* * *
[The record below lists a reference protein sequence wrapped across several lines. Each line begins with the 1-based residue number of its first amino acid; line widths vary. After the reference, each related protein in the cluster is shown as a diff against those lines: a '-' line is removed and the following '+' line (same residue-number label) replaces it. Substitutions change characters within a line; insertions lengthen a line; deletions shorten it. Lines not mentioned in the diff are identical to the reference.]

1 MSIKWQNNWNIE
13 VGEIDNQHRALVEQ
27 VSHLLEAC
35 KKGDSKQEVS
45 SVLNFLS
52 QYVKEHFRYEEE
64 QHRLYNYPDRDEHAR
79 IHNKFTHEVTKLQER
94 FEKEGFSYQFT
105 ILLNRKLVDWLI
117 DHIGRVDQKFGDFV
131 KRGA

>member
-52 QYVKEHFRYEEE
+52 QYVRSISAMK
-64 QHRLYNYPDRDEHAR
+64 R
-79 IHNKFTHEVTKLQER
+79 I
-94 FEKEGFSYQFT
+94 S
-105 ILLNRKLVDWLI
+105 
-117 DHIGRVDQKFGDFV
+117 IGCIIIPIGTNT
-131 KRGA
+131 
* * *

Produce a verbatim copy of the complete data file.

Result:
[The record below lists a reference protein sequence wrapped across several lines. Each line begins with the 1-based residue number of its first amino acid; line widths vary. After the reference, each related protein in the cluster is shown as a diff against those lines: a '-' line is removed and the following '+' line (same residue-number label) replaces it. Substitutions change characters within a line; insertions lengthen a line; deletions shorten it. Lines not mentioned in the diff are identical to the reference.]

1 MSIKWQNNWNIE
13 VGEIDNQHRALVEQ
27 VSHLLEAC
35 KKGDSKQEVS
45 SVLNFLS
52 QYVKEHFRYEEE
64 QHRLYNYPDRDEHAR
79 IHNKFTHEVTKLQER
94 FEKEGFSYQFT
105 ILLNRKLVDWLI
117 DHIGRVDQKFGDFV
131 KRGA

>member
-52 QYVKEHFRYEEE
+52 QYVRSISAMK
-64 QHRLYNYPDRDEHAR
+64 R
-79 IHNKFTHEVTKLQER
+79 I
-94 FEKEGFSYQFT
+94 S
-105 ILLNRKLVDWLI
+105 
-117 DHIGRVDQKFGDFV
+117 IGCIIIPIGTNT
-131 KRGA
+131 